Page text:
Richard Baxter

Priest, Theologian

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Richard Baxter
Richard Baxter

Picture courtesy of Wikipedia

Richard Baxter was one of the outstanding Puritan leaders in the Church of England in the 17th century. He was born to a farming family. Although an able pupil, Richard was persuad-ed not to go to university, a decision he later regretted. He gained some further education at Ludlow Castle, and then in London under the patronage of Sir Henry Herbert. Richard was disgusted by the frivolity of the court and returned home to study theology, where he devel-oped strong Puritan sympathies. He was ordained in 1638 and became curate to the rector of Kidderminster in 1641, a position he retained until 1660.

He proved to be an energetic and faithful parish priest. He was especially strong in the area of pastoral care. While some of his parishioners found his forthright advice and admonitions un-palatable, he ministered with remarkable success among the hand-loom weavers of the district. The parish grew and the church had to be enlarged. In his sermons he set a pattern for evangelical preaching in the next century, with an emphasis on personal conversion and commitment to Christ.

In the turbulent religious debates of the Commonwealth period in England, Baxter adopted a non-partisan approach, ignoring denominational differences where possible. He continued to support the idea of a national Church of England, but was highly critical of the episcopate of the day. In his classic, The Reformed Pastor, he advocated small episcopal units in which the clergy could meet for mutual support. The work drew on his own careful pastoral practice. He spent some time in the parliamentary army during the civil war. Though a Puritan, his sense of moderation led him to be critical of the Solemn League and Covenant (1643), and of Oliver Cromwell. He disliked the sectarian tendencies then in evidence. In 1647 he left the army and wrote his devotional classic, The Saints’ Everlasting Rest. The work breathes a spirit of deep piety and warm moderation. He also wrote a number of hymns, of which “Ye holy angels bright” is probably now the best known.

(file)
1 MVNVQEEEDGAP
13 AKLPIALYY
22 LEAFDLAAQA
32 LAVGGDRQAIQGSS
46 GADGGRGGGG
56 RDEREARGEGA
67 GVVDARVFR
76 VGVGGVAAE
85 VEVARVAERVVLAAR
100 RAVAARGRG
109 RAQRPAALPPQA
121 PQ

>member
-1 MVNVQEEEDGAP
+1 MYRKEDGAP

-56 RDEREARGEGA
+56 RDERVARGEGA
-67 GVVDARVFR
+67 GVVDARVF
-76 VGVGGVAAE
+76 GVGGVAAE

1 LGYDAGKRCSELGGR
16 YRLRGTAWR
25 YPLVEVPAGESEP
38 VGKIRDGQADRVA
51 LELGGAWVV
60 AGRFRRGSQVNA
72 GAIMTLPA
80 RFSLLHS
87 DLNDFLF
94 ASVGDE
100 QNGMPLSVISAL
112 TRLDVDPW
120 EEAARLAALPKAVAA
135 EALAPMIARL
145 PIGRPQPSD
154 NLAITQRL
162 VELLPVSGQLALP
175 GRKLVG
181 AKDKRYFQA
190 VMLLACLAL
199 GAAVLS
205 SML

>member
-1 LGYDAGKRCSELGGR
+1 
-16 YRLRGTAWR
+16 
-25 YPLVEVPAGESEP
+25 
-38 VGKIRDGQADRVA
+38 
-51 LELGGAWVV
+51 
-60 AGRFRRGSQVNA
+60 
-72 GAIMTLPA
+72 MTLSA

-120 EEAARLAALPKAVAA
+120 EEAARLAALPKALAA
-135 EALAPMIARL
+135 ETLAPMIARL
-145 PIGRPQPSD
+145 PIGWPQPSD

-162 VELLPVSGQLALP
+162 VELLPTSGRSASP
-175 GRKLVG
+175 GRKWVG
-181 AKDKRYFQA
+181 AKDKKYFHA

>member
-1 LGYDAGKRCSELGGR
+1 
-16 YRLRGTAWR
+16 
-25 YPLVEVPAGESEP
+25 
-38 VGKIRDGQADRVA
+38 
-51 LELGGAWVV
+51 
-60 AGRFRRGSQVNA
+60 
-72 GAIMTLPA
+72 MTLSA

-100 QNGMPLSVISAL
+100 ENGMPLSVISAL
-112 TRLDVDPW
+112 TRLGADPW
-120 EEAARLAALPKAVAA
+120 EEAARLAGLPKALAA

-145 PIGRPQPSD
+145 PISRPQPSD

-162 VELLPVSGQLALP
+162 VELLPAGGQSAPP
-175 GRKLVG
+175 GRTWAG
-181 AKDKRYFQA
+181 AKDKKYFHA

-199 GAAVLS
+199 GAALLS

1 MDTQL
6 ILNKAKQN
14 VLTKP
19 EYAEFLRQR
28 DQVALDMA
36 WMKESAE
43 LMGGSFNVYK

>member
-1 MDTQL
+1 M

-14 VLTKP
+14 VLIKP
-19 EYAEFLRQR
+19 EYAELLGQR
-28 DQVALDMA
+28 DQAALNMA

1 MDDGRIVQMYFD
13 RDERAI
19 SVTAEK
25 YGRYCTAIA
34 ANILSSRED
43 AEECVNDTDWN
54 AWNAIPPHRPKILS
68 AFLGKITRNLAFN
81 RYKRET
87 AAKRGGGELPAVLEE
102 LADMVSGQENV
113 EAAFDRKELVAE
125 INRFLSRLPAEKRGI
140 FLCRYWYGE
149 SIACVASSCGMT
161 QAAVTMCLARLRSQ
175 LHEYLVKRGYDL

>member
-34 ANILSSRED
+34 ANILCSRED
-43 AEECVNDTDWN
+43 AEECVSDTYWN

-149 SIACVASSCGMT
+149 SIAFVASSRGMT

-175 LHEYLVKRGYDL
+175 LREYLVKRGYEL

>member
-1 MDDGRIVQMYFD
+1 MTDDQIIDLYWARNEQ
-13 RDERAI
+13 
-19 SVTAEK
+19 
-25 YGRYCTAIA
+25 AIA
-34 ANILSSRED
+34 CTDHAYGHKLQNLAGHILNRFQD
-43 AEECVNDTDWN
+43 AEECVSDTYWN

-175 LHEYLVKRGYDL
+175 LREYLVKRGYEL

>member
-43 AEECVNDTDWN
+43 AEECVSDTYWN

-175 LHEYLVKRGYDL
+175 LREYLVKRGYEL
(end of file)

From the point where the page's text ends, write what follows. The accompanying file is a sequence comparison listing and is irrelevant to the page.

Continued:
At the Restoration in 1660, Baxter supported the return of Charles II and offered a reformed Puritan liturgy to the Savoy Conference of 1661 on the Prayer Book. The Restoration howev-er was determinedly traditional and had no interest in Baxter’s broad sympathies. When of-fered the bishopric of Hereford, Baxter declined it in protest at the sweeping powers of the Restoration episcopate. His writings caused some concern in official circles, and the authori-ties forbade his return to Kidderminster and banned him from preaching. Baxter spoke at pub-lic gatherings, and was imprisoned, suffering also at the hands of the notorious Judge Jeffreys. He took part in the overthrow of James II, welcomed William and Mary, and warmly support-ed the Toleration Act of 1689

BORN: 12 November 1615, Rowton, Shropshire, England.

DIED: 8 December 1691, London, England.


Hanukkah – The Jewish Festival of Lights.

Girl lighting the candles

Picture courtesy of Phillip Martin Clipart

This is the 7th Night of Hanukkah the Jewish Festival of Lights. because it is Shabbat (Sabbath) the Jews are not allowed to light candles, so today they do the closing of the Sabbath before lighting the Hanukkah candles. So I will reverse things today and the Closing of the Sabbath will be at Vespers and Hanukkah at Compline.

Since we as Christians don't have to be legelistic about it we can choose to do things around the other way and take into account children's dinnertime's, and bedtimes for those of us who have young ones - I don't think God will mind. Just enjoy the holiday. On most holidays, women bear the brunt of the special cooking and the clean-up etc afterwards but on Hanukkah women are not supposed to do any work while the candles are burning.....I think that is a very nice custom.